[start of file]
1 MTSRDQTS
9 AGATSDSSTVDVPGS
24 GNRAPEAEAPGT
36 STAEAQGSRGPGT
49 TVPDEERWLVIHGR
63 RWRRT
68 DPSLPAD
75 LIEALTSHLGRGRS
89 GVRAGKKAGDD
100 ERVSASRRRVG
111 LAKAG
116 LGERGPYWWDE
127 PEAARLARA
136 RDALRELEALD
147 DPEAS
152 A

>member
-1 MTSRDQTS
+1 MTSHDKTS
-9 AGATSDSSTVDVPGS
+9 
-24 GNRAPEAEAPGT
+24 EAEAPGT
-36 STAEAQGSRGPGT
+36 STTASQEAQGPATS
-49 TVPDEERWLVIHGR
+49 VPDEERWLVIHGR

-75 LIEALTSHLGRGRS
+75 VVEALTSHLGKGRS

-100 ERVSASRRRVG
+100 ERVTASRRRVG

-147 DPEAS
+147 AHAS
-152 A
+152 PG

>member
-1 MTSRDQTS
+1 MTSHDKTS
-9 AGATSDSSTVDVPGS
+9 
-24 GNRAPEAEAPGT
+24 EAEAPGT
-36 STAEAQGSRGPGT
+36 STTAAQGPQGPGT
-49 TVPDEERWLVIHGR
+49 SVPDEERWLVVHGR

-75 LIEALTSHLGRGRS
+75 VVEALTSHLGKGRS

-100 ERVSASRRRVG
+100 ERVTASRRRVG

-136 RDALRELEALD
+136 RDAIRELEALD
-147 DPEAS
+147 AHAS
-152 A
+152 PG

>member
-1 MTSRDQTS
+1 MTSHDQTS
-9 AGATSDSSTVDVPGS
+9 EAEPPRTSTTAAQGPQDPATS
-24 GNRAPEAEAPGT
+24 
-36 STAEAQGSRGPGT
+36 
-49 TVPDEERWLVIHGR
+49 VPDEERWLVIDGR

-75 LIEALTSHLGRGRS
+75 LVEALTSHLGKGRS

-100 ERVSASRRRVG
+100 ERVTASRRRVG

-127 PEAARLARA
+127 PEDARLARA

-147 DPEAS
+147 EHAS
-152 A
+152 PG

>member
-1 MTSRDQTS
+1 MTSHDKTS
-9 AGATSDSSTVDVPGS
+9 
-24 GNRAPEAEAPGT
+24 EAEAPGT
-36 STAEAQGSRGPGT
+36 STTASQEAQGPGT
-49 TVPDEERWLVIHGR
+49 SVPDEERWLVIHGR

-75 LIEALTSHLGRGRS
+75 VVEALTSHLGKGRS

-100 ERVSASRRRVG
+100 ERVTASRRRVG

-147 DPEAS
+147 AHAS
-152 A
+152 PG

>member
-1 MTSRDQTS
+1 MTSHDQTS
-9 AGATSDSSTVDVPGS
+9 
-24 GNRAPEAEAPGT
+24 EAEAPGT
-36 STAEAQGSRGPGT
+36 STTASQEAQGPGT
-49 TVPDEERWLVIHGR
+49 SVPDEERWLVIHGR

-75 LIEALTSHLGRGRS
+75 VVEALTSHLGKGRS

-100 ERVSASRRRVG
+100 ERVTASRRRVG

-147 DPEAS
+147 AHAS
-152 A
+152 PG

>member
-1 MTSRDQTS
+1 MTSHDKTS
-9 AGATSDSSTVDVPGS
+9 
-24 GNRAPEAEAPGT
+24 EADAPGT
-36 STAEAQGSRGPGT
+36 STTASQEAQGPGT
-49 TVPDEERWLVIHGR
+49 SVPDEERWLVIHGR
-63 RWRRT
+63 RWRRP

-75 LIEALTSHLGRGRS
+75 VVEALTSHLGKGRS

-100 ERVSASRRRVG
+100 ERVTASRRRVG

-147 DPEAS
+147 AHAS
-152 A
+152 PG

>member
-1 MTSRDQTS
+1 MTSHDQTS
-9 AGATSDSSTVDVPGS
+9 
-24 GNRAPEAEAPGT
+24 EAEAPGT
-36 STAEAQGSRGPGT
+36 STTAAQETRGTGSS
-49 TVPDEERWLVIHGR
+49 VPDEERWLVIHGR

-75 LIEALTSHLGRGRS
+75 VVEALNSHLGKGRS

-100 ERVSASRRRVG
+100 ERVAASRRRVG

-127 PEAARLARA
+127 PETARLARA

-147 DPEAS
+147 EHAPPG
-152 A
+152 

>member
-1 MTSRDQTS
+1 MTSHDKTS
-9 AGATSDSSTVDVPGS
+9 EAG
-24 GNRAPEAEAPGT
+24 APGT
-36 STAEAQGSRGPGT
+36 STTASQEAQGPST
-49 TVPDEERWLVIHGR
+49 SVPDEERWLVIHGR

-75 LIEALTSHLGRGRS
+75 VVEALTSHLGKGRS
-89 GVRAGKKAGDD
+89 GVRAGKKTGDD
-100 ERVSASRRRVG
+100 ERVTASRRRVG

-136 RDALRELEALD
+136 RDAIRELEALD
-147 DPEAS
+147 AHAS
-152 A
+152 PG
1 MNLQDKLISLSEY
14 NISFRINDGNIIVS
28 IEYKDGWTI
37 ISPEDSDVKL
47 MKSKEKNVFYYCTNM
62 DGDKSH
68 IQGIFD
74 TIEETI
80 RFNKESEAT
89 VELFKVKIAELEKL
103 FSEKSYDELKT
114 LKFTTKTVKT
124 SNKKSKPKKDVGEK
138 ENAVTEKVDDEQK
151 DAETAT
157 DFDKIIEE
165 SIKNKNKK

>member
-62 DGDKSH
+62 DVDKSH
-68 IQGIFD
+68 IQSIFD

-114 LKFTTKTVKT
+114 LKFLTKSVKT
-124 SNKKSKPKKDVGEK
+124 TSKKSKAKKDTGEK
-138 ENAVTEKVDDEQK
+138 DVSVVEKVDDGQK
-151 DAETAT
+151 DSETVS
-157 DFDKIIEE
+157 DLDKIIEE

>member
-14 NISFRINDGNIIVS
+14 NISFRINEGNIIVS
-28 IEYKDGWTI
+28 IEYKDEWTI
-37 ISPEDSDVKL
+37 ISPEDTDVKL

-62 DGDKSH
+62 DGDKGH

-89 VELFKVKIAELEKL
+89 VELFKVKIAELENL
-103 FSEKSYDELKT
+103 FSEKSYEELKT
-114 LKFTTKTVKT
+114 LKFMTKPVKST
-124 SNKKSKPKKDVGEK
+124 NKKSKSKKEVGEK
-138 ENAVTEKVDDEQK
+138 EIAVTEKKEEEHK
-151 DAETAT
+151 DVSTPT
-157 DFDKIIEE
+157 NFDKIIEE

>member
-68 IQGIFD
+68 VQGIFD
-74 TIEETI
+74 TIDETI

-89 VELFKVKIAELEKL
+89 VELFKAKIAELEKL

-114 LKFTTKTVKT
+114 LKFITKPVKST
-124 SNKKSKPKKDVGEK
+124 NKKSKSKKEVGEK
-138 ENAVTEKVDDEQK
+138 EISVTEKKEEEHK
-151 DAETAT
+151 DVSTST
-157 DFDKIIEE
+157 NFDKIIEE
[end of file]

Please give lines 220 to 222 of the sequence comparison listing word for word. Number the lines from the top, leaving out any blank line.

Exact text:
-62 DGDKSH
+62 DGDKGH

-89 VELFKVKIAELEKL